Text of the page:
Senator Stephen Douglas of Illinois and Abraham Lincoln, a Kentucky-born lawyer and one-time U.S. representative from Illinois, begin a series of famous public encounters on the issue of slavery. The two politicians, the former a Northern Democrat and the latter a Republican, ...read more

Hawaii becomes 50th state

The modern United States receives its crowning star when President Dwight D. Eisenhower signs a proclamation admitting Hawaii into the Union as the 50th state. The president also issued an order for an American flag featuring 50 stars arranged in staggered rows: five six-star ...read more

Antiwar protestors raid draft offices

Antiwar protestors associated with the Catholic Left raid draft offices in Buffalo, New York, and Camden, New Jersey, to confiscate and destroy draft records. The FBI and local police arrested 25 protestors. ...read more

Michael Phelps wins eighth medal

On August 21, 2004, American swimmer Michael Phelps wins his eighth medal of the 2004 Athens Olympics in spite of sitting out his eighth scheduled event, the final of the 4 x 100-meter medley relay. Phelps left Athens with six gold and two bronze medals. His eight total medals ...read more

Christopher Robin’s birthday

Daphne Milne, wife of writer A.A. Milne, gives birth to a son, who the couple name Christopher Robin Milne on August 21, 1920. Christopher Robin will be immortalized in A.A. Milne’s books Winnie-the-Pooh and The House at Pooh Corner. A.A. Milne was born in London in 1882, the ...read more

Gas cloud kills Cameroon villagers

An eruption of lethal gas from Lake Nyos in Cameroon kills nearly 2,000 people and wipes out four villages on August 21, 1986. Carbon dioxide, though ubiquitous in Earth’s atmosphere, can be deadly in large quantities, as was evident in this disaster. Lake Nyos and Lake Monoun ...read more

Theft of "Mona Lisa" is discovered

An amateur painter sets up his easel near Leonardo da Vinci’s Mona Lisa at the Louvre in Paris, only to discover that the masterpiece is missing. Earlier in the day, in perhaps the most brazen art theft of all time, Vincenzo Perugia had walked into the Louvre, removed the famed ...read more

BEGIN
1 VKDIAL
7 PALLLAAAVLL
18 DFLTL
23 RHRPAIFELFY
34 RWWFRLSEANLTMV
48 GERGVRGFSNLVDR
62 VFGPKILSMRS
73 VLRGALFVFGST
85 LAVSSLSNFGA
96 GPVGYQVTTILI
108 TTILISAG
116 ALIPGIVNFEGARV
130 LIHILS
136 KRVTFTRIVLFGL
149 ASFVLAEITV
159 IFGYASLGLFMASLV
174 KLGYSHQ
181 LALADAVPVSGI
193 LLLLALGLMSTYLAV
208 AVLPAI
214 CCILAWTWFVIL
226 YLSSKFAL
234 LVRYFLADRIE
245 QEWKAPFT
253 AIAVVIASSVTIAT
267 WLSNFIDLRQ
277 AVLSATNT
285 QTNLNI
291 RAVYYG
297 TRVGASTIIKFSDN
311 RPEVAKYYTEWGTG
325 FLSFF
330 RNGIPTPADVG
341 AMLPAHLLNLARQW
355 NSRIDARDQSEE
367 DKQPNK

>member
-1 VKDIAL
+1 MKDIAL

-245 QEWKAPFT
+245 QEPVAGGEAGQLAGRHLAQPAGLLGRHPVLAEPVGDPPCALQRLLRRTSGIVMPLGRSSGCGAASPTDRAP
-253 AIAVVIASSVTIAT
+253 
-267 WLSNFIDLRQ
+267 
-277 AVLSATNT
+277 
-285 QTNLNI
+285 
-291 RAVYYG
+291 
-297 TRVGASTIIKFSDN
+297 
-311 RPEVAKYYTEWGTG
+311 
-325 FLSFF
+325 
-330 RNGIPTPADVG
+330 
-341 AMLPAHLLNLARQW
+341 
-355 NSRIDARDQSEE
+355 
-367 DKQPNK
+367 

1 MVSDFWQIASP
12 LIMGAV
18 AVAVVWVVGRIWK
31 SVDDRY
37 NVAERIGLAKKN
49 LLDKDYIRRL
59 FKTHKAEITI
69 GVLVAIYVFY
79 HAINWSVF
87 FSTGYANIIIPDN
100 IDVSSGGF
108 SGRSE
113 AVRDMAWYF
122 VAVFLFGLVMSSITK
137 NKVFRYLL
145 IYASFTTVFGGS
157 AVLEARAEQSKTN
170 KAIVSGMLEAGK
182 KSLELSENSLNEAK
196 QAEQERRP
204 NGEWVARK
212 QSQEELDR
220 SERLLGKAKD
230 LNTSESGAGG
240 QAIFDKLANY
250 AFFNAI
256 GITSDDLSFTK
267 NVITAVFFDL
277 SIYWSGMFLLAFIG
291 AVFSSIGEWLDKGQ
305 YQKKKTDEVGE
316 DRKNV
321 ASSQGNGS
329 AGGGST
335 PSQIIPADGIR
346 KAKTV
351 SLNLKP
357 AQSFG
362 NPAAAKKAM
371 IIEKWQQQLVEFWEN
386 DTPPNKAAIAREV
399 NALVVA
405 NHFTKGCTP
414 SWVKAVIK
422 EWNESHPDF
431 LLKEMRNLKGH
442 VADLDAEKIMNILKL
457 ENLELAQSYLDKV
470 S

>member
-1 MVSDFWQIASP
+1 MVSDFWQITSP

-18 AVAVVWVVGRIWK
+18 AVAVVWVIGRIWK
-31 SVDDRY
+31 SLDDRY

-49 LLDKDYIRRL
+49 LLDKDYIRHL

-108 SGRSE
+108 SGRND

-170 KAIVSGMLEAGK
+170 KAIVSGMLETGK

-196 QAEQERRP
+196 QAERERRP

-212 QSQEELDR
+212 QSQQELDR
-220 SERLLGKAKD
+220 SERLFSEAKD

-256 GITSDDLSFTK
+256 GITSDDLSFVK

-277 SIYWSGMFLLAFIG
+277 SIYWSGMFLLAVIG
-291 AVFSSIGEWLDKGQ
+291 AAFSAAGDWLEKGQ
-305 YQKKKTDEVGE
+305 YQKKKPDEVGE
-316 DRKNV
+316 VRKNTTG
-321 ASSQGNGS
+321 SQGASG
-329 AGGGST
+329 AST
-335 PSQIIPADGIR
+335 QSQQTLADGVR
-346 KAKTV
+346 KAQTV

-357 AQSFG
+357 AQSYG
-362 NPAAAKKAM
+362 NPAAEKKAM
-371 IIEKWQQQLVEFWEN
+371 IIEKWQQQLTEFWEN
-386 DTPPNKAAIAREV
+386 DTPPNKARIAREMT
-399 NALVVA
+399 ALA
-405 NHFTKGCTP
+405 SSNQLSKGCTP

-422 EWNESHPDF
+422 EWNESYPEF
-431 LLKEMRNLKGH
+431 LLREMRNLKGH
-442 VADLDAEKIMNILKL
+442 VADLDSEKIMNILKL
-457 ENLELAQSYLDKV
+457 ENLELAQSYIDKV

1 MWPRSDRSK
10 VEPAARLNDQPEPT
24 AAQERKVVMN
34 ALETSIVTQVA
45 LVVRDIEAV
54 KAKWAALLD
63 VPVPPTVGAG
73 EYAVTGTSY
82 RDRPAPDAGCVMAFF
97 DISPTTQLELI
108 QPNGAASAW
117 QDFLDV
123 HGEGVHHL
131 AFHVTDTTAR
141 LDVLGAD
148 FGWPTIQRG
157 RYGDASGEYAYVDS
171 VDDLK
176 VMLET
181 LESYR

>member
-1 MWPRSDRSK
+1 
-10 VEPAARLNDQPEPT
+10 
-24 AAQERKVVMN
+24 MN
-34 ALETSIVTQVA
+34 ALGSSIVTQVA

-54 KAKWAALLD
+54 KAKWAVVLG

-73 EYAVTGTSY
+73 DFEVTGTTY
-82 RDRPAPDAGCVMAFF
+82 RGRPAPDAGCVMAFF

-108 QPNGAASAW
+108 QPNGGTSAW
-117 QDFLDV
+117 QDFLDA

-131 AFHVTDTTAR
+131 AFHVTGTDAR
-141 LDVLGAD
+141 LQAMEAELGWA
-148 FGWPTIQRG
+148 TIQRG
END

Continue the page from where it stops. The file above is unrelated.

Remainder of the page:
Attempted coup against Gorbachev collapses

Just three days after it began, the coup against Soviet leader Mikhail Gorbachev collapses. Despite his success in avoiding removal from office, Gorbachev’s days in power were numbered. The Soviet Union would soon cease to exist as a nation and as a Cold War threat to the United ...read more

Guerillas massacre residents of Lawrence, Kansas

The vicious guerilla war in Missouri spills over into Kansas and precipitates one of the most appalling acts of violence during the war when 150 men in the abolitionist town of Lawrence are murdered in a raid by Southern partisans. The Civil War took a very different form in ...read more

Olds Motor Works founded

Ransom Eli Olds of Lansing, Michigan, founds Olds Motors Works—which will later become Oldsmobile—on August 21, 1897. Born in Geneva, Ohio, in 1864, Olds went to work for his family’s machine-repair and engine-building business in 1883. In 1896, Olds completed his first ...read more

The seeds of the United Nations are planted

On August 21, 1944, representatives from the United States, Great Britain, the Soviet Union and China meet in the Dumbarton Oaks estate at Georgetown, Washington, D.C., to formulate the formal principles of an organization that will provide collective security on a worldwide ...read more